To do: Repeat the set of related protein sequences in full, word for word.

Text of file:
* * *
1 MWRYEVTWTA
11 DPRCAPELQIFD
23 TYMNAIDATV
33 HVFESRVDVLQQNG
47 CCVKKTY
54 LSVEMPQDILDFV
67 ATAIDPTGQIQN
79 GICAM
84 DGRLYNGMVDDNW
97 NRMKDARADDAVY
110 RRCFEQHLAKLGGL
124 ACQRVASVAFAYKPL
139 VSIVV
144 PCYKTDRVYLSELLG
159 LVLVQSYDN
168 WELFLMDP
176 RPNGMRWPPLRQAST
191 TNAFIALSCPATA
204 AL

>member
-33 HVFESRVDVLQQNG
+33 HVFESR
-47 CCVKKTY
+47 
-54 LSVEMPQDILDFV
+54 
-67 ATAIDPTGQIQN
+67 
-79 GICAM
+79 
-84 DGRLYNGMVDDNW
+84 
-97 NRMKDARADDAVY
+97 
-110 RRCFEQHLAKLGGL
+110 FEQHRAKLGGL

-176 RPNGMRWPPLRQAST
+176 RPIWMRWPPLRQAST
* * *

1 MWRYEVTWTA
11 DPRCAPELQIFD
23 TYMNAIDATV
33 HVFESRVDVLQQNG
47 CCVKKTY
54 LSVEMPQDILDFV
67 ATAIDPTGQIQN
79 GICAM
84 DGRLYNGMVDDNW
97 NRMKDARADDAVY
110 RRCFEQHLAKLGGL
124 ACQRVASVAFAYKPL
139 VSIVV
144 PCYKTDRVYLSELLG
159 LVLVQSYDN
168 WELFLMDP
176 RPNGMRWPPLRQAST
191 TNAFIALSCPATA
204 AL

>member
-33 HVFESRVDVLQQNG
+33 HVFESR
-47 CCVKKTY
+47 
-54 LSVEMPQDILDFV
+54 
-67 ATAIDPTGQIQN
+67 
-79 GICAM
+79 
-84 DGRLYNGMVDDNW
+84 
-97 NRMKDARADDAVY
+97 
-110 RRCFEQHLAKLGGL
+110 FEQHRAKLGGL

-176 RPNGMRWPPLRQAST
+176 RPIWMRWPPLRQAST